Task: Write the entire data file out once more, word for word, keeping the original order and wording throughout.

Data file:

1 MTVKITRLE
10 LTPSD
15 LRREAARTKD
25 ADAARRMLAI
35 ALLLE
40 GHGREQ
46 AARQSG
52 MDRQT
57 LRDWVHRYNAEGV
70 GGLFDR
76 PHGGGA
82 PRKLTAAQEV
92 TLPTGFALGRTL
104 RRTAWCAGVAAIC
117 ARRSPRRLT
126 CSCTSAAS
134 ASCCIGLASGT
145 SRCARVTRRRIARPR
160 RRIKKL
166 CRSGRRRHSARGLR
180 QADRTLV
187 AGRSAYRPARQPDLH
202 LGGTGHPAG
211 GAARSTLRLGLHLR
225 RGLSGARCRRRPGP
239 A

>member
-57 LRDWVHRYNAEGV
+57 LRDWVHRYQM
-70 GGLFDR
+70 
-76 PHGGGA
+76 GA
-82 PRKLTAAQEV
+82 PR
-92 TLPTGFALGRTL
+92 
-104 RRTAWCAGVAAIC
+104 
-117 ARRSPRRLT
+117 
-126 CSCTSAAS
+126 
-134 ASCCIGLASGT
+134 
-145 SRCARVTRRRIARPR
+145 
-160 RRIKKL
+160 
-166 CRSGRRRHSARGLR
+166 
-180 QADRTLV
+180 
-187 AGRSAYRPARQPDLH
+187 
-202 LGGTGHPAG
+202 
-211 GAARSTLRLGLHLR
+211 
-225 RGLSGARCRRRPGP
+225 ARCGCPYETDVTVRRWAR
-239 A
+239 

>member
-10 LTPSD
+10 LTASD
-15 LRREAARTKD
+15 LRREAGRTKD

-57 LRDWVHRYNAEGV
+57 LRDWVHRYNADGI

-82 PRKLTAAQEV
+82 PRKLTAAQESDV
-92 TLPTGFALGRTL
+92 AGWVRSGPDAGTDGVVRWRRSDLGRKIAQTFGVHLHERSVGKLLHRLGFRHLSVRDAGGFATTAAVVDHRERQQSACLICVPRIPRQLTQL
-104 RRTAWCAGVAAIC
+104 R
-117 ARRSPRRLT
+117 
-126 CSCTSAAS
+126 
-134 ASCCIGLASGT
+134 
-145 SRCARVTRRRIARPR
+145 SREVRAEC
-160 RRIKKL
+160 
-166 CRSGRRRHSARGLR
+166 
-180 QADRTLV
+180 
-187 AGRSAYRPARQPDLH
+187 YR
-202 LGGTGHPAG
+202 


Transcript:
1 MTVKITRLE
10 LTPSD
15 LRREAARTKD
25 ADAARRMLAI
35 ALLLE
40 GHGREQ
46 AARQSG
52 MDRQT
57 LRDWVHRYNAEGV
70 GGLFDR
76 PHGGGA
82 PRKLTAAQEV
92 TLPTGFALGRTL
104 RRTAWCAGVAAIC
117 ARRSPRRLT
126 CSCTSAAS
134 ASCCIGLASGT
145 SRCARVTRRRIARPR
160 RRIKKL
166 CRSGRRRHSARGLR
180 QADRTLV
187 AGRSAYRPARQPDLH
202 LGGTGHPAG
211 GAARSTLRLGLHLR
225 RGLSGARCRRRPGP
239 A

>member
-57 LRDWVHRYNAEGV
+57 LRDWVHRYQM
-70 GGLFDR
+70 
-76 PHGGGA
+76 GA
-82 PRKLTAAQEV
+82 PR
-92 TLPTGFALGRTL
+92 
-104 RRTAWCAGVAAIC
+104 
-117 ARRSPRRLT
+117 
-126 CSCTSAAS
+126 
-134 ASCCIGLASGT
+134 
-145 SRCARVTRRRIARPR
+145 
-160 RRIKKL
+160 
-166 CRSGRRRHSARGLR
+166 
-180 QADRTLV
+180 
-187 AGRSAYRPARQPDLH
+187 
-202 LGGTGHPAG
+202 
-211 GAARSTLRLGLHLR
+211 
-225 RGLSGARCRRRPGP
+225 ARCGCPYETDVTVRRWAR
-239 A
+239 

>member
-10 LTPSD
+10 LTASD
-15 LRREAARTKD
+15 LRREAGRTKD

-57 LRDWVHRYNAEGV
+57 LRDWVHRYNADGI

-82 PRKLTAAQEV
+82 PRKLTAAQESDV
-92 TLPTGFALGRTL
+92 AGWVRSGPDAGTDGVVRWRRSDLGRKIAQTFGVHLHERSVGKLLHRLGFRHLSVRDAGGFATTAAVVDHRERQQSACLICVPRIPRQLTQL
-104 RRTAWCAGVAAIC
+104 R
-117 ARRSPRRLT
+117 
-126 CSCTSAAS
+126 
-134 ASCCIGLASGT
+134 
-145 SRCARVTRRRIARPR
+145 SREVRAEC
-160 RRIKKL
+160 
-166 CRSGRRRHSARGLR
+166 
-180 QADRTLV
+180 
-187 AGRSAYRPARQPDLH
+187 YR
-202 LGGTGHPAG
+202 